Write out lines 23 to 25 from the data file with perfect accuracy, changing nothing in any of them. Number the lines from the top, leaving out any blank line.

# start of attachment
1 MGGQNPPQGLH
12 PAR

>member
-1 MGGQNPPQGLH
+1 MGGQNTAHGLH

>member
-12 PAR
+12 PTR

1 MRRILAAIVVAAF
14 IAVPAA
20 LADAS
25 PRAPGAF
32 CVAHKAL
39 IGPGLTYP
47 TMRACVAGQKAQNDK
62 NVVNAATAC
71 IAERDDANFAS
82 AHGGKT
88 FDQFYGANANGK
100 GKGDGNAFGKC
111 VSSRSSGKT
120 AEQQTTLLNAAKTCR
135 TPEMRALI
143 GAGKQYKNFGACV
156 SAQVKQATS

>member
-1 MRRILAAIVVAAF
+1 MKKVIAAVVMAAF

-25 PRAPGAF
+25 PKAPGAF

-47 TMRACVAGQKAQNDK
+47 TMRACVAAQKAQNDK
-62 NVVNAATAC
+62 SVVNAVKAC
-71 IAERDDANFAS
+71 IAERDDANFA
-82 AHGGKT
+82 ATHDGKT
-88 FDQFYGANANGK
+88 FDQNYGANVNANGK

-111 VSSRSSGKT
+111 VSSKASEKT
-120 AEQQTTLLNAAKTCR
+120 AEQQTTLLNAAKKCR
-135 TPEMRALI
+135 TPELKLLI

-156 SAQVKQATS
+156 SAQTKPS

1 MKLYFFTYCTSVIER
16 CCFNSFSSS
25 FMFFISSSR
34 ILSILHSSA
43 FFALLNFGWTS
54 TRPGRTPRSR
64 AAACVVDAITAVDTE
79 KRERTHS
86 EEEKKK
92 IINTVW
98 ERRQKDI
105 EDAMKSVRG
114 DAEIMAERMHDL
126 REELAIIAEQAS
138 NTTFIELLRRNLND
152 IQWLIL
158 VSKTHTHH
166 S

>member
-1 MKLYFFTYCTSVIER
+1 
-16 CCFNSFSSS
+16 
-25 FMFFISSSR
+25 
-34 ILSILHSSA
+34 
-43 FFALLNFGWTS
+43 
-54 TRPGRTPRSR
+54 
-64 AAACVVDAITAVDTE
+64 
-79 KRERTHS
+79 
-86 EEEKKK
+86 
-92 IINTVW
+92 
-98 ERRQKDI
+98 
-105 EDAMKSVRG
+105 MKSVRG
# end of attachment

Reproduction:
135 TPEMRALI
143 GAGKQYKNFGACV
156 SAQVKQATS